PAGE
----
MDSB62 Final Exam

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Department
Media Studies
Course
MDSB62H3
Professor
Ted Petit
Semester
Winter

Description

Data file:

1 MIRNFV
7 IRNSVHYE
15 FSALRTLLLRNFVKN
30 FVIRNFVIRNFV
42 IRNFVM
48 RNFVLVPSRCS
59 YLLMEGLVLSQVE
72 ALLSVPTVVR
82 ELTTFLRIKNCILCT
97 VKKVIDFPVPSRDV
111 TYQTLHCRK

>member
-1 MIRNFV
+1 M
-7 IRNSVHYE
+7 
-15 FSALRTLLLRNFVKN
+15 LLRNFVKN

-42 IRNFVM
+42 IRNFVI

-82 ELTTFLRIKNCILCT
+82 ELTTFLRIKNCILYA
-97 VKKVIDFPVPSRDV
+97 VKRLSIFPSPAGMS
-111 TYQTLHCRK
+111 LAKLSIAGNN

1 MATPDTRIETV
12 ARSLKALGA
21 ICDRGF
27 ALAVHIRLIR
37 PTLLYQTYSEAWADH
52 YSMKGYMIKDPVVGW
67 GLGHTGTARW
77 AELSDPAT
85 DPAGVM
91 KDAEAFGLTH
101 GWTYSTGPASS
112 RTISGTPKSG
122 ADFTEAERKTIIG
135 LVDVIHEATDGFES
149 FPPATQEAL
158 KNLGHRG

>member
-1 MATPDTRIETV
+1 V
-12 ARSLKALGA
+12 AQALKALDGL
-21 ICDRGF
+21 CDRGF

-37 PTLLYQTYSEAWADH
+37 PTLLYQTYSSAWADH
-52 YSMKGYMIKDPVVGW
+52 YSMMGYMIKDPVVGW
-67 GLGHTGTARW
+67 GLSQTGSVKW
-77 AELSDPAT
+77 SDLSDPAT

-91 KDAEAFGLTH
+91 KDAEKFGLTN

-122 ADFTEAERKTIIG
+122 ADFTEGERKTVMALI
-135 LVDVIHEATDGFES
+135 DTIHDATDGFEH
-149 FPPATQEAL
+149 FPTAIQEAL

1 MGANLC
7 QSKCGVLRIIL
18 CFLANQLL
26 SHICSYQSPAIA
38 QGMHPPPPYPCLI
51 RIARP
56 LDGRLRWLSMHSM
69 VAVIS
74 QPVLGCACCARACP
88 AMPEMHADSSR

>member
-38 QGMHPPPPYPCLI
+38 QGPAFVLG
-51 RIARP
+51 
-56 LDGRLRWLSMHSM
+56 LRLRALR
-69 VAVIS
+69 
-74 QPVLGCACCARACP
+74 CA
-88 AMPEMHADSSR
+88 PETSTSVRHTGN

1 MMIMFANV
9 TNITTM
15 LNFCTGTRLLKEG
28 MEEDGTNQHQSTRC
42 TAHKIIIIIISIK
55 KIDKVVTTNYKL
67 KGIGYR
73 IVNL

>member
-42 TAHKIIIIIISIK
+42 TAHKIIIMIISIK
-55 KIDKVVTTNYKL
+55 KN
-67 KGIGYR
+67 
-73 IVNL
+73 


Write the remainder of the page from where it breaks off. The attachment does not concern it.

996899398 MDSB62 Final Exam A. Huang April 15, 2011 1. In John Berger‟s “Ways of Seeing,” he presents theories that suggest the objectification of women in traditional Western art. What he looks at is mainly European nude oil paintings where the subject is almost always a female subject being seen. Auguste Leroux‟s “The Mirror” is a great example that can be used to demonstrate these theories. Berger says the presence of men and women are different. In that, the presence of men is created by what they can offer or do to you and women is made up of what can and cannot be done to them. Men‟s presence can exist in many forms moral, economic, emotional, etc. however this is not the same case with women. Women‟s presence is created by how she acts and viewed. We can clearly see that women and men are treated differently and that there is inequality between the two sexes in implications in artwork and society. Berger also insists to differentiate between nakedness and nudity. In being naked is for oneself to be without clothes, nude can be a form of art but to be seen by others being naked. Since young, women learn the significance to look at themselves and to be looked at by others. They are always surveying and being surveyed and from people‟s reactions, she sees a reflection of herself in another‟s eyes. She is objectified by the audience but also by herself. She is seen as an object, to feed the male‟s appetite of sexual desire but she also objectifies herself by turning herself into an object of vision: a sight. Being born into the keeping of men, often enough a women‟s success is can be defined by how she is regarded by others and especially how men consider her. In European history, majority of art collectors and people who commissioned art and especially nudes of women were males. Therefore the audience of this art is generally the male spectator. He is the true protagonist of the artwork as the art piece is aimed toward fulfilling his desires. You can see in “The Mirror,” the female‟s body is turned toward to the side, slightly away from the mirror and for the audience to view and appreciate her body. Her nakedness is not expression of her own feelings but of the male view‟s pleasure. The mirror in this painting makes it a good example for Berger‟s theory as well. He says that a scene of a woman looking at herself in a mirror is added into the painting and thus referred to it as vanity but in truth, it is an excuse for the male spectator to gaze at the women‟s naked body through the artwork. This refers back to the blame put on the woman in the story of Adam and Eve. Berger continues on in his book that hair represents power and passion and for that reason many times, female nudes in western art don‟t show hair so that the male protagonist, the spectator will feel in power and as the overwhelming character in control over the women. Women are thus shown in a submissive role to the man. 2. Barthes‟ concept of connotation is that there is almost always a connoted meaning in advertisements as advertisements were purposely put together and images in it are never just its 1 996899398 MDSB62 Final Exam A. Huang literal meaning. It is usually made up of cultural shared knowledge that gives it meaning in addition to the denotative meaning of the word or phrase. Anchorage can help direct and fix meaning in an image to the one that is intended to be implied and Relay is to present information not provided in image. These are both functions of linguistic messages. Applying these concepts to Barbara Kruger‟s image, it plays on cultural knowledge and implications of the terms in the red boxes. The terms are all related to skin but aren‟t suggested in its complete literal sense. The image talks about racism, showing the right hand seeming to be pulling a layer of dark- coloured skin off of one finger suggesting to the term of „Skinned Alive‟ in the image. In addition, there is the saying that “beauty is skin deep” that is referred to. 3. a. Mulvey‟s would see this as women being the object of spectacle, being looked at through the camera lens of the men. Their attention is focused
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